The book describes the details of real-life Christopher McCandless, a young man who decides to abandon past life. Shortly after graduating from a prestigious college, Christopher “cuts himself off both from his family and from the values and symbolic roles expected of him” (Hook, 2018, p. 5). Before taking off, he gives up his real name and takes a moniker Alexander Supertramp . McCandless starts a journey to the West and then into the Alaskan wilderness, looking for solitude and escape from societal norms. He spends his time hitchhiking, exploring nature on foot, and a canoe. At some point, Alex applies for a job in Los Angeles but then returns to his original plan (Krakauer, 2011). McCandless tests his limits by hunting, foraging, and camping alone. Eventually, he dies of starvation in an abandoned bus, where locals find his body.

Christopher McCandless, Alexander Supertramp, or simply Alex is the protagonist of the novel, an Emory University graduate who recently finished his education. According to Vera (2015), he disliked “money and mainstream values, despite the fact—or rather because of the fact—that he was “flipping Quarter Pounders at McDonald’s” (p. 46). Alex grew up with his parents and a younger sister, Carine, and had a classic father-son relationship issue. The parents, Billie and Walt, assumed that their son would pursue a career as a lawyer, but instead, he donated all of the money to charity (Krakauer, 2011). Walt, an aerospace engineer, dismissed his son’s decision to travel. Eventually, the family members concluded that they misread Alex and never really knew anything about his intentions.

Wayne Westerberg and Jim Gallien

During the journey, the main character encountered many locals and created strong bonds with several people. One of them was Wayne Westerberg, a thick-shouldered hyperkinetic man (Krakauer, 2011). Westerberg owned a grain elevator in Carthage and gave Alex a job. He appreciated the intelligence and hard-working nature of the young man (Krakauer, 2011). Jim Gallien was a driver who encountered Alex on his way to the Alaskan wilderness. During the two-hour drive, Gallien concluded that McCandless was not another delusional traveler, but a determined and intelligent person, who lived by his choice. However, the driver tried to talk Alex out of the survival quest because this hitchhiker did not have the necessary equipment for the journey. Both Westerberg and Gallien positively changed their opinion about McCandless during the encounter.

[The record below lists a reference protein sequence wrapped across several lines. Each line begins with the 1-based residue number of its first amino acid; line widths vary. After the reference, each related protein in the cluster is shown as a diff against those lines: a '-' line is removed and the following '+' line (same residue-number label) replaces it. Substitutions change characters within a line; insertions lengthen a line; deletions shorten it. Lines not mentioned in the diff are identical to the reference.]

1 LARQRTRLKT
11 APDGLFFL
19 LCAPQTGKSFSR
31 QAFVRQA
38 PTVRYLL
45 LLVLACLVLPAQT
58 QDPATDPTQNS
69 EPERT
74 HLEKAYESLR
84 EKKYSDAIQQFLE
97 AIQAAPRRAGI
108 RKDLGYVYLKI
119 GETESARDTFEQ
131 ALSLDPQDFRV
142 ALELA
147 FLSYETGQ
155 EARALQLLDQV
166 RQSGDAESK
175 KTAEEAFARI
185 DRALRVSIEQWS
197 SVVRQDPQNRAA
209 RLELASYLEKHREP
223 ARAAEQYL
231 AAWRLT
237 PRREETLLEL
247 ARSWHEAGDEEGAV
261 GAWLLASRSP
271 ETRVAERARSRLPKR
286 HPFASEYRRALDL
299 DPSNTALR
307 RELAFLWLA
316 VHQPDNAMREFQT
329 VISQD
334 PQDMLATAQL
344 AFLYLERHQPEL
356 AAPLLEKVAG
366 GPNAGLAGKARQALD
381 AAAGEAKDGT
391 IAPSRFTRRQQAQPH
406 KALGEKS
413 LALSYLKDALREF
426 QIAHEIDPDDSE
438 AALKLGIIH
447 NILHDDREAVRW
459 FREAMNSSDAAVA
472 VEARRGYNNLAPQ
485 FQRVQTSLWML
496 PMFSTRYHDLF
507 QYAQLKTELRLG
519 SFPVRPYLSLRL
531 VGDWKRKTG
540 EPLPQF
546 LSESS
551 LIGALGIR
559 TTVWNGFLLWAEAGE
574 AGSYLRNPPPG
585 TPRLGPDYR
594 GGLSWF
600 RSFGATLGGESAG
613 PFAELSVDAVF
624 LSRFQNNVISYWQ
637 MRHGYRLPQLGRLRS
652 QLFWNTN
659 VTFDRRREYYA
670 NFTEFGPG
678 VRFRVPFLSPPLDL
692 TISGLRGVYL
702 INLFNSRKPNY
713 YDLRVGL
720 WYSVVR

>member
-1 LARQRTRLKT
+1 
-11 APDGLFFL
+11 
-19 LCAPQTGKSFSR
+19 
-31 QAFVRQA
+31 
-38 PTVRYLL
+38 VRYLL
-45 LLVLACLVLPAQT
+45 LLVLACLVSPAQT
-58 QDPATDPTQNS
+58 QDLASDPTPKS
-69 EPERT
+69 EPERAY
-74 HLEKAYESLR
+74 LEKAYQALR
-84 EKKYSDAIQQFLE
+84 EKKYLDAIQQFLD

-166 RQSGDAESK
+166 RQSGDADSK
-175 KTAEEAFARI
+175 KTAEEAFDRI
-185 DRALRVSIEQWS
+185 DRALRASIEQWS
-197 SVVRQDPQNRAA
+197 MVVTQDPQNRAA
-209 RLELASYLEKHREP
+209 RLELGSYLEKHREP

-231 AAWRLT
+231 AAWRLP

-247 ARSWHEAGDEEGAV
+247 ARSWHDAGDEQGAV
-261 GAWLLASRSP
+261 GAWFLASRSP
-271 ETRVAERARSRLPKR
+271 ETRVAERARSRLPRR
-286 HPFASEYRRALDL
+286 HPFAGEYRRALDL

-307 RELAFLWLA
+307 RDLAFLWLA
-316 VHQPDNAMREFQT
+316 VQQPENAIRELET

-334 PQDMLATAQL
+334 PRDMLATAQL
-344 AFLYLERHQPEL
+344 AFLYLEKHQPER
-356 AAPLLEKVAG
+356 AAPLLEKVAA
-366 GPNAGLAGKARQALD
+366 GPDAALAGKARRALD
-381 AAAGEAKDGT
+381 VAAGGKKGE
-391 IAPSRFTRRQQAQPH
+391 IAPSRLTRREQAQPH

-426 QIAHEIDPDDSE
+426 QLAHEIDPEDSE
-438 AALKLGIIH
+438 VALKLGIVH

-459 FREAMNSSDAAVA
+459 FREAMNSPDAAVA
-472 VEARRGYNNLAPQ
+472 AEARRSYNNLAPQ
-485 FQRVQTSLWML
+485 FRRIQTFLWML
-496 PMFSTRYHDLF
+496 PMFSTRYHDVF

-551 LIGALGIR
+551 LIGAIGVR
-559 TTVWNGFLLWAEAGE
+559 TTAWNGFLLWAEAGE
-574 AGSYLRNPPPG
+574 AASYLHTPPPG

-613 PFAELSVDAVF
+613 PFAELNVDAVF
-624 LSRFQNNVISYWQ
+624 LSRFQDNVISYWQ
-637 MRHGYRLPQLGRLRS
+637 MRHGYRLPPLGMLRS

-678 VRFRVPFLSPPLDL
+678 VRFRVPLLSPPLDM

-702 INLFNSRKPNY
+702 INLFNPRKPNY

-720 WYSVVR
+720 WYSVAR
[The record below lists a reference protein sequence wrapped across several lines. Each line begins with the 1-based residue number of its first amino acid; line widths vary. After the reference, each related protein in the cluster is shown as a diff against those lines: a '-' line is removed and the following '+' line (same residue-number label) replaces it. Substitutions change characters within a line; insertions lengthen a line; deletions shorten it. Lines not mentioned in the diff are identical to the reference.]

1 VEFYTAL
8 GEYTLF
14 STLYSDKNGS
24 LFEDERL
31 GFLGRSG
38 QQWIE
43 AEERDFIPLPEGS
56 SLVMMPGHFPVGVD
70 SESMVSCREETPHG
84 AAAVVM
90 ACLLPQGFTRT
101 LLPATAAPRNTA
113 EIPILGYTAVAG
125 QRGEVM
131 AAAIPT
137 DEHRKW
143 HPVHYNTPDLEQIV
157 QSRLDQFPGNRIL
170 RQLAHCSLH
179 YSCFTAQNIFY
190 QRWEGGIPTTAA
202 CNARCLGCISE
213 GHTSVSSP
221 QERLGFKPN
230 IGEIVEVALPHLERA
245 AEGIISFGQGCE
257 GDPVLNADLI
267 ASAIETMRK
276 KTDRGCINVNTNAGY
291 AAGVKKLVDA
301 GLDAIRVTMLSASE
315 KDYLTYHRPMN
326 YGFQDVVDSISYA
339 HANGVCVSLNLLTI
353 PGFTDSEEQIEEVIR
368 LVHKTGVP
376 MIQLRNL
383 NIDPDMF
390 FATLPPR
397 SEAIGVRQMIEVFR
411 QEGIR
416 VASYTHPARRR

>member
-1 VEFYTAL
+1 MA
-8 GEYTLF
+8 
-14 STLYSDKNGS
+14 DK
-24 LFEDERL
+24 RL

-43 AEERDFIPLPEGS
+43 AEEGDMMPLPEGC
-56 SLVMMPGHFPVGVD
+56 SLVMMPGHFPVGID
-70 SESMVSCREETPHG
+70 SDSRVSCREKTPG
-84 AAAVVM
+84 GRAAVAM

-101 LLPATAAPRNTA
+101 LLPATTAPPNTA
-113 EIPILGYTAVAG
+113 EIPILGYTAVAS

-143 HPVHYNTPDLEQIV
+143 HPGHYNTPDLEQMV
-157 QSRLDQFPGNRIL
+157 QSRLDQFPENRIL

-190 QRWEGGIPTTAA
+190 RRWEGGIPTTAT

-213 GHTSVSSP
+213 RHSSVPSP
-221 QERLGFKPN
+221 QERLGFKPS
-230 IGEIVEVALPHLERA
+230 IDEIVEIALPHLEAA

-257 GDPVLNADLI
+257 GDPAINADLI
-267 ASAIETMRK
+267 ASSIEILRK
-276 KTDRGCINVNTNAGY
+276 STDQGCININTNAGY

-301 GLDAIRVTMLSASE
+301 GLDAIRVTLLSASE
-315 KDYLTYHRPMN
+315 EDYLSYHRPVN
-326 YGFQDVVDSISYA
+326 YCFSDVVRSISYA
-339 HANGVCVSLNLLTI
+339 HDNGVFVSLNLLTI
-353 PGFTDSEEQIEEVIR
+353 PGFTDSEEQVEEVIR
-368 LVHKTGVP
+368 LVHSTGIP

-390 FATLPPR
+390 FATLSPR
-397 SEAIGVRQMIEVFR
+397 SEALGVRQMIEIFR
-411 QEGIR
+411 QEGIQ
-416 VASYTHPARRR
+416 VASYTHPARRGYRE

Jan Burres and her Boyfriend, Bob

Jan Burres and Bob met McCandless in the summer of 1990 when he was looking for berries alongside the highway. The couple offered him a ride and meal because Alex looked exhausted and extremely malnourished. The young man accepted the offer and camped with Burres and her partner for a week. Jan had a connection with Alex because she missed her son. Bob also had much in common with their new friend, as he too was interested in survivalism. Together they sold books at the local flea market, and Alex demonstrated enthusiasm as a salesman. McCandless kept in touch with the couple by sending them postcards even after two years after their departure.

Ronald Franz

Ronald Franz, another acquaintance of Alex, was an 80-year-old retired army veteran who once had issues with alcohol. Franz was different from other companions: although the old man provided the traveler with meals and necessary equipment, he also gave Alex emotional support and was like a father to him. He urged McCandless to leave a camp as he considered it to be a negative influence for a young man. However, he took McCandless’ advice against a passive lifestyle and waited for the return of his new friend. Franz was worried about the destiny of an ambitious adventurer and even wanted to adopt him. When he found out about McCandless’ death, he resumed drinking and gave up his belief in God.